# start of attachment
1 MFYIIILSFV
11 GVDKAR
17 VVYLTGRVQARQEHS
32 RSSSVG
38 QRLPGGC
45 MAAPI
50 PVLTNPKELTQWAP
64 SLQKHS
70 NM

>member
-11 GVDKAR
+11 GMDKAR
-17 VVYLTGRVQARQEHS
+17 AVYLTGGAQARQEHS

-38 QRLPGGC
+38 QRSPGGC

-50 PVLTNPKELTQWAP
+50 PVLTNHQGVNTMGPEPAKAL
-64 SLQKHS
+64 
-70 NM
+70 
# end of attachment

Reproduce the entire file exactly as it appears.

1 MFYIIILSFV
11 GVDKAR
17 VVYLTGRVQARQEHS
32 RSSSVG
38 QRLPGGC
45 MAAPI
50 PVLTNPKELTQWAP
64 SLQKHS
70 NM

>member
-11 GVDKAR
+11 GMDKAR
-17 VVYLTGRVQARQEHS
+17 AVYLTGGAQARQEHS

-38 QRLPGGC
+38 QRSPGGC

-50 PVLTNPKELTQWAP
+50 PVLTNHQGVNTMGPEPAKAL
-64 SLQKHS
+64 
-70 NM
+70 